Search This Blog

Tuesday, October 14, 2014

Enveloped by fog

Perhaps I should curse out the infamous Trobairitz - who asked me the following in the comments section of my last posting.  "Curious - do you find in your commute that everyone uses their headlights in the twilight hours or fog? I've noticed lately how many people can't be bothered to turn theirs on for safety."

This morning was foggy.  Although lucky for me, half (21 miles) of my morning 40 mile commute is on a two lane road.  It's more or less straight so the bracing air in the morning keeps me more awake than coffee ever could.  Generally speaking traffic is travelling with me this time of day, by the time I hit the two and three lane roads closer to downtown Tampa the fog normally is burned off.  Some try to pass me and I let them with no complaints.  It's not the day to let Kimmie flex her muscles.


Photo Copyright Steve Williams
Cars do come out of the gray on the two lane road, usually with the lights on.  Zephyrhills is a good place to live, but the population is mostly retirees.  So they either have the newer model cars with the automatic lights or are not out at all this time of day.  Unlike my fellow Pennsylvanian Steve Williams I take no joy of riding in fog.  While I will admit to a sense of otherworldly-ness and a wonder at the beauty of nature when it's wrapped in gossamer sheaths...I still prefer the safety of seeing, and of being seen when riding my bike. 

Still though, it's lovely to ride past the open fields of Central Florida looking at trees that seem to exist in a perpetual dream like state...or listen to the low bellow of a cow barely seen.  The sun is on my left, low enough to dance between the trees but not high enough yet to burn off the fog.

Is it any wonder why so many motorcyclists seem to be philosophers, poets, writers or photographers?  How do you capture beauty?  A moment?  How does time slow down at 65 MPH?  

Traffic is a little heavier than normal as I turn towards town and my waiting job.  I shiver a bit as a truck passes me and catches me in the turbulence for a moment.  I tilt my visor up some to clear the mist off my visor and the morning air smells of exhaust...ah, life in the city.  
My ride is an interesting one.  Taking me over the Hillsborough River and past the Lowry Park Zoo and I swear I hear a lion roaring every morning as I ride past.    Around a bend that somehow always seems to surprise me even though I know it's there.  I cross over four rail tracks in total.  

Tampa and it's river.  

By the end of the day I'm mentally wasted.  My new job is challenging, interesting, difficult as I use skills and muscles I've not used in years.  I'm a lot of things to a lot of people now and not just "technical support".

I look forward on getting back on the bike although it's been windy and wet most of the day.  I debate putting on the rain gear, but in the end decide not to.  I'm not on the bike long before the day fades away.  

I look forward to passing the zoo, the river (again glancing over to see boats and docks and lights glimmering off the water), those tracks.  That stupid bend...then before you know it I'm back into the green that I love.  The sun is on the other side now, low enough to dance across the fields where cows continue to bellow and a lone tree stands in resistance to the developer.  By the time I get home Susan has dinner on, we chat about the day.  We settle in with our books, games, TV, the computer or just a talk about what ever in on our minds.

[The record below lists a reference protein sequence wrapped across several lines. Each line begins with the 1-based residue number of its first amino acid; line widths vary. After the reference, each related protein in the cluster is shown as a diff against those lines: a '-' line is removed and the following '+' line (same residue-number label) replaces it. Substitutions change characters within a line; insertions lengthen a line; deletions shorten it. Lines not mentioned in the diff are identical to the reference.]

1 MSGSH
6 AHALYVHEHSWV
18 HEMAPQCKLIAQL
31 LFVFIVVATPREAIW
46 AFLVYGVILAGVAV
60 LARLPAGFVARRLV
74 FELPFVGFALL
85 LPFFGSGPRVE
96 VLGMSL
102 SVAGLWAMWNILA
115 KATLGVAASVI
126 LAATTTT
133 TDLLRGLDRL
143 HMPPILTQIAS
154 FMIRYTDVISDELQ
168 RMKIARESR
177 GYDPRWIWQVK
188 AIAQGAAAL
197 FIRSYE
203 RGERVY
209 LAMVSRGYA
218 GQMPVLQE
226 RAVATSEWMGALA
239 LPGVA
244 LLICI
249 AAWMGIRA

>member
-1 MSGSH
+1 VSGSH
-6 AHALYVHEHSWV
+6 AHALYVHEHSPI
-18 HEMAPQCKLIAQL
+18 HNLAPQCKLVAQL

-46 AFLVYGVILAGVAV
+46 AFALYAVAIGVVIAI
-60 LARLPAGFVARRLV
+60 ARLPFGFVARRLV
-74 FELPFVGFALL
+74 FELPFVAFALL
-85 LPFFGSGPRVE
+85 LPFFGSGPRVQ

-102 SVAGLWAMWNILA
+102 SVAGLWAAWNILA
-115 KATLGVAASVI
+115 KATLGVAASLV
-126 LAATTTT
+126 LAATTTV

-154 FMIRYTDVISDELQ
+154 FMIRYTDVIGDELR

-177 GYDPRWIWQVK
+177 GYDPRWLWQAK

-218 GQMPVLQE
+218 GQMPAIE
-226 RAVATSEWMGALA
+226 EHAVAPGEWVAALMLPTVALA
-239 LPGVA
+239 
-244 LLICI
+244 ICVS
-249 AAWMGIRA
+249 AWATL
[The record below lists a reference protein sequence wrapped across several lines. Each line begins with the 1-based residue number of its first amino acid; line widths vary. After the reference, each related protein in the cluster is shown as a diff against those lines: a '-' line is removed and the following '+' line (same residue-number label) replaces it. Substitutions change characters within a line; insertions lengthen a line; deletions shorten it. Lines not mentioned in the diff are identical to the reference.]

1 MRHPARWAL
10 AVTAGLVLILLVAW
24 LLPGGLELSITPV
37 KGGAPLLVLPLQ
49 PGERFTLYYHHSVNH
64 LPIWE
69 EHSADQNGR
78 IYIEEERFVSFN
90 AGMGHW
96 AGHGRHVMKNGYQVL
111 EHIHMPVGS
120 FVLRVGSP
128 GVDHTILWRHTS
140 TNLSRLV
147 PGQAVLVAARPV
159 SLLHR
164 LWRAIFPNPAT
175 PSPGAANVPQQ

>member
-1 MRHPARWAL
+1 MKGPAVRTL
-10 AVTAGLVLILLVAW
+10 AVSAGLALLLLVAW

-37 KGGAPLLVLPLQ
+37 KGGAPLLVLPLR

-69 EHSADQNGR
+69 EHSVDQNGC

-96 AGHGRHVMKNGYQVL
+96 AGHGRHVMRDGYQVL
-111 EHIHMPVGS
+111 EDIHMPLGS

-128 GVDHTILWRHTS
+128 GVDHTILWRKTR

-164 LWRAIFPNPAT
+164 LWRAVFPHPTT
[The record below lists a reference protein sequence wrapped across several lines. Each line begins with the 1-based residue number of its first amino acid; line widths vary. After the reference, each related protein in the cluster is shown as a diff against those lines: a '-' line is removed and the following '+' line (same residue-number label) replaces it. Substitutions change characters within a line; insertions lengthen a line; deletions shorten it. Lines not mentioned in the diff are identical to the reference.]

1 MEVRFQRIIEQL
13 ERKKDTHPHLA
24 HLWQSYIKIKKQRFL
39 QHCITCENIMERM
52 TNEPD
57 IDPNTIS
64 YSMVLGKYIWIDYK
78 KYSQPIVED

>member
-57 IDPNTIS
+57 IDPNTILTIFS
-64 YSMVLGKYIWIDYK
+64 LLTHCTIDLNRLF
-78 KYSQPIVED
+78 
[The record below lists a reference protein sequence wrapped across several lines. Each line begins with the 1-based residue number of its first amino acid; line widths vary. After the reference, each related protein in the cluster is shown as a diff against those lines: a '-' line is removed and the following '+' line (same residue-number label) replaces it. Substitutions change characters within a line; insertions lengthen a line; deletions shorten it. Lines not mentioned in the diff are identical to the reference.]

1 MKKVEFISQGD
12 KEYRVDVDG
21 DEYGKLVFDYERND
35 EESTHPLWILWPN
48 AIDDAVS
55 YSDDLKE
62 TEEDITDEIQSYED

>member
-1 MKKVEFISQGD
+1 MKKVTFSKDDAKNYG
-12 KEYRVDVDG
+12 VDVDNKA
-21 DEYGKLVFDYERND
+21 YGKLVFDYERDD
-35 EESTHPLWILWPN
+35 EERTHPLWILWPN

We sit out on the lanai, why Floridians use a Hawaiian word for "porch" I will never know, and drink iced tea.  Tipper and Sparky, our two rescued cats, are at our feet or looking at the birds eating at the feeders.  Night comes early this time of year.  I am content.

I think about the day, the fog and rain.  Being enveloped by bad weather just means that you have to find your way out of it.  You have to be smart, safe, careful and then, you reach your goal.  You have to pay attention to the beauty on the way there.  You have to be thankful for it.  

4 comments:

Trobairitz said...

Oh know. Will I forever be known as "the conjurer of the fog"?

It still surprises me how many don't use headlight around here. I wish daytime running lights were mandatory on all vehicles. They have been on all cars sold in Canada since the early 80's. On our motorcycles and scooters we always have to have our lights on, but not big grey and black vehicles hiding in the fog.

Sitting on the porch/lanai with the kitties sounds like a perfect way to end the day.

Canajun said...

Good post. I think bikers, much more than car drivers, will see and savor the beauty that is everywhere around us when on the road. And not even the fog can negate that.

Robert Wilson said...

A guy named "Andy" posted this and for some odd reason it's not showing up...so here here go. Sorry about that Andy.


"I loved the fog in Central Florida, especially the straight County roads. The curves, though, are pretty scary sometimes when vehicles are coming toward you. The lights on a scoot seem paltry at that time, trying to shout, "Beware!! I am here!!!"

David Masse said...

There certainly is something universal about two-wheeled commutes. Nicely described Rob. That's my workday, right there. In fact, Susan makes our dinner too, and does a fine job.